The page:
Speak your Mind: How to Write Realistic Dialogue

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Alright gang, so for the last month, we have been working on how to develop our characters.

I hope that by now, you all know your characters inside and out.

On to the next step!

New and amateur (i.e. unestablished) writers tend to move their stories forward with dialogue.

This is not a bad thing, but it does mean that you should pay special attention to the way that you craft your dialogue.

You want your characters’ conversations to feel natural and realistic.

For a new writer this can be a tall order.

So this article will discuss the biggest stumbling blocks that other writers make so you can avoid these pitfalls before you start.

Here are some of the biggest mistakes that writers make when creating their dialogue

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Mistake 1.) Using dialogue for exposition

Exposition is a comprehensive description or explanation.

In writing this refers to bombarding you audience with knowledge. More often than not, this knowledge is crucial to the reader’s understanding of a character or story.

However, when you information-dump using dialogue, it makes the conversation seem rigid, stilted and unnatural.

Using dialogue for exposition also tends to give your reader the feeling that you are only adding that scene to your story for their benefit, which makes the conversation feel pointless in the grand scheme of your story.

For example:

In the hit t.v show Mr. Robot, Elliot is made to drink this weird concoction to help alleviate his symptoms of morphine withdrawal.

We discover this by hearing the other character tell Elliot about the drink. But then a few minutes later, he makes the off-handed comment that Elliot had drank 3 glasses of this concoction already and needed to drink 3 more to be functional.

Why is this weird? Because the scene implied that he was explaining to Elliot what the drink was for, after already forcing him to drink it two other times.

That explanation about the drink was obviously just for the audience. It pulls you out of the scene, breaks the 4th wall, and reminds you that you are watching a t.v. show.

Mistake 2.) Writing dialogue like a script

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I see this in almost every manuscript that I evaluate and/or edit.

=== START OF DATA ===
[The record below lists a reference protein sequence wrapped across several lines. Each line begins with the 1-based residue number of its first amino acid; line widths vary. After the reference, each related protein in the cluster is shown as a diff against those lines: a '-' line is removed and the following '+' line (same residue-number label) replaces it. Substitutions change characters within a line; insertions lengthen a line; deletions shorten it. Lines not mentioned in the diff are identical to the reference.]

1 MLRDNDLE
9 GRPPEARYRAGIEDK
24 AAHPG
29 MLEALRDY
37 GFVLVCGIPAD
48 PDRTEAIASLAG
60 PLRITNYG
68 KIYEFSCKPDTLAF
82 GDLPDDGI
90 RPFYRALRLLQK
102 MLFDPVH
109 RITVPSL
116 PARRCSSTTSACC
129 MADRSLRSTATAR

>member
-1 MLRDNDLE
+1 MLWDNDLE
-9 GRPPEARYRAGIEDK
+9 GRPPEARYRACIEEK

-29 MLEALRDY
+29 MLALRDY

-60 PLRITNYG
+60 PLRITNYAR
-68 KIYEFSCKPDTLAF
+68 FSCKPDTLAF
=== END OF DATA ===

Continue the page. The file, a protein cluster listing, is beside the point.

Two people are having a conversation in the story, and the writers simply separates each moment that the characters speak with a new line and an indent.

And that’s all.

You can avoid this by using dialogue tags (that is the “he said,” “she said” aspects of dialogue).

I spoke of this briefly in my “Tell a Good Story” article.

Dialogue tags can help you further set the scene and give your reader context for how each character is feeling or what they may be thinking.

Think about how things are when you talk to people. You want them to be engaged with you right? Their facial expressions and body language help you discern how much they are paying attention to your words and how they feel about what you are saying.

You don’t want to talk to someone who gives you a blank stare, right?

It’s uncomfortable right?

Well that’s how your readers feel when they just get the words that are being spoken and nothing else.

Take it from me, it gets very hard to anchor yourself to a story when all you are reading are the words that each character is saying.

Give your audience something to help them engage with the dialogue. Let them see a facial expression here or there. Let them hear the tone of the speaker. Let them see the reaction of the other characters.

But remember: choose your words carefully.

“I said” gives a very different impression than “I whimpered” or “I shrieked” or “I yelled.”

Mistake 3.) Ignoring the creation of individual character voices

You don’t want all of your characters to sound the same.

Think about it. Take a look through your character sheets.

Each of your characters is different right?

So, it is only natural for them to speak differently too.

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And I don’t necessarily mean drastic difference like a different language or strong accents (though if that interests you see “How to Write Accents and Dialects Tip 6”).

People have different ways of speaking: different tones, different turns of phrase, different “favorite words” etc.

Your characters (to a certain extent) should be distinguishable by the way that they speak.

Again, to a certain extent. Everything in moderation.

Mistake 4.) Not being consistent

One particular example comes to mind when I talk about inconsistency in dialogue: The Perfect Culture: The Search for Paradise in a Monty Python Perspective by Brent Robins.

Without giving too much away about the story, it is a travel narrative that is written in the POV (point of view) of the protagonist.

The work almost reads like a diary, and has a distinctive voice.

The problem, was the actual dialogue. When the protagonist would speak, it did not feel at all like the character whose inner narrative we had just been experiencing.

It was a jarring shift, that pulled me from the narrative every time that character spoke.

You want to make sure that your character feels the same to the reader when he/she speaks.

Even if you want to highlight the difference between how a character speaks versus how he/she think, your dialogue should still at least be reminiscent of the inner dialogue that we read.

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1.) Your dialogue is a part of your character’s personality.

2.) Your characters are people, so they should talk like people.

3.) Your dialogue is more than just the words that are spoken.

4.) Have fun!

Happy Writing!

Image by Tanya Patxot

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